Anita ( figs) Reads in 2019 -Second Thread
This is a continuation of the topic Anita ( figs) Reads in 2019 .
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My rating system is as follows:
1 = Very Very bad. Either I could not finish the novel, or the plot was ill-conceived
2= Still bad. I managed to finish the book. It was probably boring, unoriginal or poorly written
3= Solid. There was character development, the pace was probably slow or parts of the book were well thought out. Still had the ability to make me think or at the very least want to continue reading, however, something was missing or could have been further developed.
4= Excellent read. I probably couldn't put the book down till it was finished. The pace was spot on, complex characters, made me think in a different way and so on
5= Does this ever happen? When it does, I will revise this section
Best books read this year so far:
Memoir: Tara Westover: Educated
YA: Robin Roe: A List Of Cages
Historical Fiction: Glynis Peters: The Secret Orphan
Book That deserves a re-read: Jim Crace: The Melody
Here is a photo of the carriage house that has consumed a lot of my time. It's attached to the existing house ( which is not shown). Still, a lot of work to be done....
>4 figsfromthistle: Wow! That looks awesome! Happy new thread and I love your topper, too. : )
Happy New Thread, Figs. Love that colorful topper. I missed most of your last thread. I will try to do better, on this one.
Happy new thread, Anita.
>3 figsfromthistle: Some very good books up there.
56. Terry Fallis: One Brother Shy
Alex is a socially awkward man who is haunted by an incident that happened in high school. He is just trying to exist without bringing on too much attention or forming meaningful connections with others. However, something he discovers forces him to venture outside of his comfort zone.
Some parts were funny. A novel that touches upon bullying and the negative impact it can have on a person-way into adult life. This was the weakest novel by Fallis so far and yet showed strengths in unexpected ways. Too many things irritated me- ah well!
Happy new thread, Anita.
Lovely photo of the flower at the top.
>4 figsfromthistle: This looks amazing. Are you almost finished?
>21 BLBera: Thanks! It's 3/4 of the way finished. There's still the stairs and retaining wall on the outside to do. The drywall is hung and the taper seems to be taking a long time since he is only working on the weekends. The siding and facia should be done by the end of the week. I spent my day off running around looking for flooring and tiles and lights ( with little success). So it is getting there.
>23 jnwelch: Thanks! Yes those are from a cactus in my flowerbed:)
All the Light we cannot see was a 4 star read for me as well.
>24 EllaTim: Thank you, Ella. I like seeing covers lined up like that as well. Also, the picture of the house is an addition that I made to my home ( like a carriage or coach house).
>25 RebaRelishesReading: Thanks! The book covers displayed that way is kind of calming.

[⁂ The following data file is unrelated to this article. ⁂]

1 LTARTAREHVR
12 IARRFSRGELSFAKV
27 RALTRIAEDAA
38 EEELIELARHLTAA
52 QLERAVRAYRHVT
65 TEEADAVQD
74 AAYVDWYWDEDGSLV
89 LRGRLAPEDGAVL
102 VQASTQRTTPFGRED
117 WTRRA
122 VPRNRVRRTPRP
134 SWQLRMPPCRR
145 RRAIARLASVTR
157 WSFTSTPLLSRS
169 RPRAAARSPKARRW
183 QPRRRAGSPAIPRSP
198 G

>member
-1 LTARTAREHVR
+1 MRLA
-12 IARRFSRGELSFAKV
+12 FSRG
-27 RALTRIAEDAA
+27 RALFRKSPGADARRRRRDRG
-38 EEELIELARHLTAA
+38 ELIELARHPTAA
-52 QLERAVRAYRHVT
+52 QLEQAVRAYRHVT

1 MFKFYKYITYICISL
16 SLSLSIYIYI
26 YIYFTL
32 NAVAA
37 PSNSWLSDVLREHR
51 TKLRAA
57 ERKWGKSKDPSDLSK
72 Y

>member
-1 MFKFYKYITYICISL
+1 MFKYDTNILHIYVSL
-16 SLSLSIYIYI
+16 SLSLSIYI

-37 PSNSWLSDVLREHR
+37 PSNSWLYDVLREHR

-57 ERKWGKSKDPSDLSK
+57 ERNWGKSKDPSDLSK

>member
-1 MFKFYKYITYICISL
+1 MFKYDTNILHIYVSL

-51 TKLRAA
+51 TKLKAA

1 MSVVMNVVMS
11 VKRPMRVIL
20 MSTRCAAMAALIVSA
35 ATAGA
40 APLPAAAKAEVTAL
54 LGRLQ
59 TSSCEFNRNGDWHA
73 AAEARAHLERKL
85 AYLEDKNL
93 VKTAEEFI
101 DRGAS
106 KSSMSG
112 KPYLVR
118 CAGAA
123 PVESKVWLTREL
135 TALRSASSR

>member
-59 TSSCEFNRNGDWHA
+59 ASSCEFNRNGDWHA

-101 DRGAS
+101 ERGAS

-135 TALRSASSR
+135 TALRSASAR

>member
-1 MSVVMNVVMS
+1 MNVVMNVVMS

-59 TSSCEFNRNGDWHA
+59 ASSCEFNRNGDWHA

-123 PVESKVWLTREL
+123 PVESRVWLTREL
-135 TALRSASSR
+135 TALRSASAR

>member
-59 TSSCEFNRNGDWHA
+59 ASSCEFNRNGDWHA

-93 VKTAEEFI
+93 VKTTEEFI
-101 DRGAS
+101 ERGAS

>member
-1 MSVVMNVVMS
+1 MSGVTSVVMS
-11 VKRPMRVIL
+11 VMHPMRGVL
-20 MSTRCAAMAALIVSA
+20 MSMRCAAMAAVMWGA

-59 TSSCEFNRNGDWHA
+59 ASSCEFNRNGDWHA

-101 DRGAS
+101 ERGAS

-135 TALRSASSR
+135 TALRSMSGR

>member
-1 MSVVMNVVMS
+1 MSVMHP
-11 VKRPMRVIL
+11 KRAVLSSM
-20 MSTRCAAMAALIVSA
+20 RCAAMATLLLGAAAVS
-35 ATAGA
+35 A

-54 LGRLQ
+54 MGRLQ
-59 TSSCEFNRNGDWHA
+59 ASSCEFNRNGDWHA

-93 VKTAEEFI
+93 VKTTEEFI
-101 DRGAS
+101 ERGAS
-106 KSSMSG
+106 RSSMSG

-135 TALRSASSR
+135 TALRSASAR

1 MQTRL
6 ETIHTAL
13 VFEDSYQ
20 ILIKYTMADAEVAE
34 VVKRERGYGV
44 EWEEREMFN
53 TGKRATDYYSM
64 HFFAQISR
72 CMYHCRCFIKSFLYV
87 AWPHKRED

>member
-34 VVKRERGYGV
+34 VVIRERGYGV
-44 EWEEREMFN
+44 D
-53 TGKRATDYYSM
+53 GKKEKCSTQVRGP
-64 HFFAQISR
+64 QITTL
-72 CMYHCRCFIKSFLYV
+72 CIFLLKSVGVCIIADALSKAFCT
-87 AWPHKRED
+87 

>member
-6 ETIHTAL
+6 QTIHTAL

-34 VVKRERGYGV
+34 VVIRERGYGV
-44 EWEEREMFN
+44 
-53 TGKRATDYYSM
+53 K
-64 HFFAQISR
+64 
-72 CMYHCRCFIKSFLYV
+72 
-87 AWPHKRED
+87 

57. Aja Gabel: The Ensemble
Four university music majors form a quartet with the short term goal of winning a prestigious competition. Emotions run high as the four members strive to achieve personal and professional goals.
A coming of age story where nothing seems to happen and yet the reader finds him/herself plunged into the trials, successes, and turbulences of the four protagonists chaotic lives.
Mixed feelings on this one.
58. Barbara Kingsolver: Flight Behavior
Dellarobia is housewife living in a small spiritual centric town. Feeling suffocated by her surroundings she attempts to run away. However, in the depths of the forest, she sees something extraordinary that causes her to turn back and re-evaluate everything she believes in.
This is the first novel by Kingsolver that I have read. I did not know what to expect and ended up enjoying it. A great story about determination, challenge, and change. How each action has long-reaching effects and it is up to us to ensure that these effects are positive.
Hi Anita, I love the visual display of the books you've read. There are some excellent ones there. I also enjoyed Flight Behavior, although it's not my favorite Kingsolver book. Off the top of my head, I remember liking The Lacuna and Poisonwood Bible quite a bit. Also, her first book, The Bean Trees about a road trip from Kentucky to Tucson, AZ, and adopting a Native American baby girl was memorable.
Wow, you are adding an addition to your house. Makes my little project look, well, little. Do you have a completion date to look forward to?
>33 Donna828: Hey Donna! I will definitely have to acquire more Kingsolver books.
As for the house, I have no set completion date however, I really would like to be done before the snow flies. The project did get out of hand as it was just supposed to be a garage addition *sigh*.
It looks like you have been quite busy with your remodel as well.
Hi, Figs! I am a big fan of Kingsolver but have not read Flight Behavior. It is on the list. I hope this one sparks you to read more of her work.